Video Is First Sign of Life of Abducted American

Mark Frerichs, held by a Taliban faction since 2020, is seen in clip obtained by 'New Yorker'
By John Johnson,  Newser Staff
Posted Apr 1, 2022 2:50 PM CDT
Video Is First Sign of Life of Abducted American
In this undated photo, Mark Frerichs, a contractor from Illinois, poses in Iraq.   (Twitter via AP)

Friday brings significant developments on the fate of three Americans held in captivity by the Taliban in Afghanistan—two have been freed and the third was seen in a video, the first sign of life in two years. Details:

  • New video: The New Yorker obtained a video (you can watch it via that link) made by Mark Frerichs, a 59-year-old Navy vet and civil engineer who was abducted in Kabul in 2020. Frerichs pleads for his release in the 30-second clip, which he says was made in November 2021. The US believes Frerichs is being held by the Haqqani network of the Taliban, which is demanding the release of Hajji Bashar Noorzai, an Afghan who is in prison in the US for drug trafficking.
  • In favor: In response to the video, Sen. Tammy Duckworth of Frerich's home state of Illinois said the US should indeed free Noorzai. “As the only remaining US hostage of the war in Afghanistan, we owe it to Mark Frerichs and his family to pull every possible lever we can,” she tells the magazine. Noorzai "cooperated with our government by providing intelligence and helping us recover weapons from the Taliban for years and, as an elderly man in poor health, he is unlikely to return to any position of operational significance for the Taliban," she said. "At this point releasing him—after he served 17 years in prison—appears to be the only way to secure Mark’s safe return, so I would support the Administration taking this step to ensure an American is not left behind.”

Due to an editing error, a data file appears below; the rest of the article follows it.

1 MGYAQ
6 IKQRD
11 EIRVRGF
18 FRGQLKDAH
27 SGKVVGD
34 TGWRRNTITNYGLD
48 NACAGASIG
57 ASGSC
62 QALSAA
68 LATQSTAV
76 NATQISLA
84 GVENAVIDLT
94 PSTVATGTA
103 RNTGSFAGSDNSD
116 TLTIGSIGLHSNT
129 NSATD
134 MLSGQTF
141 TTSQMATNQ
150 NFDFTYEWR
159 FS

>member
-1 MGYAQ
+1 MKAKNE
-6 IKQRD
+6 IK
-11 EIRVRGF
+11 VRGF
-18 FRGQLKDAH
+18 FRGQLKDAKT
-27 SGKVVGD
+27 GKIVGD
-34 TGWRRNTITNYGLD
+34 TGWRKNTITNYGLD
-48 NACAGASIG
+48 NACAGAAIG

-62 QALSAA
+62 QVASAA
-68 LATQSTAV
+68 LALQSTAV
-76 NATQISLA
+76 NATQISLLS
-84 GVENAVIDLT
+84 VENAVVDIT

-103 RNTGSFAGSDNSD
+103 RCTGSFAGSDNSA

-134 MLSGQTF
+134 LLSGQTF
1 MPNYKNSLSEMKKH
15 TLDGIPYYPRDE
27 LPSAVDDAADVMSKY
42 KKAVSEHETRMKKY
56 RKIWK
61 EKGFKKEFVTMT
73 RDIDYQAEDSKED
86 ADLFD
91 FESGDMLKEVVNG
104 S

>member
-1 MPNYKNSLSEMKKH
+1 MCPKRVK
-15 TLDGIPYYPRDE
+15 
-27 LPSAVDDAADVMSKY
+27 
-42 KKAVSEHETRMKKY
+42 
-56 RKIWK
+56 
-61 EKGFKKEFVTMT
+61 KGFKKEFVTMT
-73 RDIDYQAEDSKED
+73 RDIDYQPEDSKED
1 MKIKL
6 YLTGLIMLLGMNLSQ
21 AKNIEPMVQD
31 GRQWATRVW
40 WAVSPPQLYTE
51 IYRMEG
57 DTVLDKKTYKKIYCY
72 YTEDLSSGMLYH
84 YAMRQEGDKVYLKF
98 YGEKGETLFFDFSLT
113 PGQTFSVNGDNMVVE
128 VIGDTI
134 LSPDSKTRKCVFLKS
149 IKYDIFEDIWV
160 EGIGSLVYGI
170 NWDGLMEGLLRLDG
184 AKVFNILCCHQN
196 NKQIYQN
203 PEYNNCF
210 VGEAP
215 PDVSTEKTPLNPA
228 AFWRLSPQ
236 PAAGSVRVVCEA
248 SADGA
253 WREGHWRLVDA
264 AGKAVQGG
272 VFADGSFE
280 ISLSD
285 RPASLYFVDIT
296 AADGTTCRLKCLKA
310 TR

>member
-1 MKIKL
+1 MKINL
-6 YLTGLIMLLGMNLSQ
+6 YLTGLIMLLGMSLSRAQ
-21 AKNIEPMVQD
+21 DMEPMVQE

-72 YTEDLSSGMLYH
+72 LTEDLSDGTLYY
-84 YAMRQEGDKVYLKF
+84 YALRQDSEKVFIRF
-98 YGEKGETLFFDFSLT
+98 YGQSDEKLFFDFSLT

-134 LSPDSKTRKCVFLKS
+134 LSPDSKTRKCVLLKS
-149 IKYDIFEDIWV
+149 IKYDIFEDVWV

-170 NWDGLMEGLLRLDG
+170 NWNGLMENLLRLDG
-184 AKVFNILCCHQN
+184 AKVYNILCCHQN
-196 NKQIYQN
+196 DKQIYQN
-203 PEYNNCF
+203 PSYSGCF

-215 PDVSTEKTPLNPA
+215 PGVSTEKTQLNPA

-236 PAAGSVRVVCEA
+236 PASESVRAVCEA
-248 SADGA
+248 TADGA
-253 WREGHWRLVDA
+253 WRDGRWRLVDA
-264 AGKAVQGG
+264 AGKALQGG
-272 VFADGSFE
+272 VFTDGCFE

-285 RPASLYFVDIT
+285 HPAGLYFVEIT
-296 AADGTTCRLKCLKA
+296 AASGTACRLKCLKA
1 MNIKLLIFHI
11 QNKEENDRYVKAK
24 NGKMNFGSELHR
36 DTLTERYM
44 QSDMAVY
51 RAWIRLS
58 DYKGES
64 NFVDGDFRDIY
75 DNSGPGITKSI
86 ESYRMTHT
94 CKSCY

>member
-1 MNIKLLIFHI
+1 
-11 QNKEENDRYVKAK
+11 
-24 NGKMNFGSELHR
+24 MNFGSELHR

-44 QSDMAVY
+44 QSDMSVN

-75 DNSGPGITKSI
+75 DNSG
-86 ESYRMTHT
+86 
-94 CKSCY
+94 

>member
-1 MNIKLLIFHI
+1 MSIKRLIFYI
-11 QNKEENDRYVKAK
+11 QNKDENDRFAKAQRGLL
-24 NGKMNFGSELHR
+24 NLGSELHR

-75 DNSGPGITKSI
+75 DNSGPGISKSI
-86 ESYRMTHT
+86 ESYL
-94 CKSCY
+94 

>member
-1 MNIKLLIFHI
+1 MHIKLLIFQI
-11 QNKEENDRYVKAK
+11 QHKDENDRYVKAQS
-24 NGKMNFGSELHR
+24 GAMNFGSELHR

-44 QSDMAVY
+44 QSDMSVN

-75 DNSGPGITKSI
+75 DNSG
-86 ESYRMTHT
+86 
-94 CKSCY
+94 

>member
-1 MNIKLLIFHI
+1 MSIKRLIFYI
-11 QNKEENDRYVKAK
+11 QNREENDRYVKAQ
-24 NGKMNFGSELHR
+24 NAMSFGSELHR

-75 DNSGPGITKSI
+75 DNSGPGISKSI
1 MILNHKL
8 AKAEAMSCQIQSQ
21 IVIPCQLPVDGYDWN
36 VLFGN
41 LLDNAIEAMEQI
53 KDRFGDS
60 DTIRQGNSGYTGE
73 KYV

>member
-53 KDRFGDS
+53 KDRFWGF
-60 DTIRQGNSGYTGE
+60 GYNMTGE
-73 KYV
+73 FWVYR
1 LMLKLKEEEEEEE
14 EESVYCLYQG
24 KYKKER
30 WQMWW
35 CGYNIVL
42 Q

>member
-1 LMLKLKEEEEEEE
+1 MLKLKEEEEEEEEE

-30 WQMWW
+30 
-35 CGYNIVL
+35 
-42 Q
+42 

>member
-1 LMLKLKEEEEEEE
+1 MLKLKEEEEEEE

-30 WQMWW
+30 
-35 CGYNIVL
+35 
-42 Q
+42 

• Brothers freed: Meanwhile, CNN reports that Safi Rauf and his brother, Anees Khalil, were freed after being captured by the Taliban in December while doing humanitarian work in Kabul. Rauf, 27, is described as an Afghan-American who served in the US Navy Reserves. He was born in a refugee camp in Pakistan but came to the US and graduated from high school in Nebraska. His brother is described by the US as a "lawful permanent resident," per the Hill, meaning he has a greed card to live here.
  • Giving credit: Rauf credited his release to “the efforts of the US government (most especially political officer JP Feldmayer, Special Representative Tom West, and LtCol Jason Hock), our family and loved ones, the Qatari government, the British government, our team at Human First Coalition, and countless friends in country, in the region, and all over the world.” The Biden administration had been negotiating with the Taliban for their release during the brothers' captivity, notes the Hill.
(More Taliban stories.)

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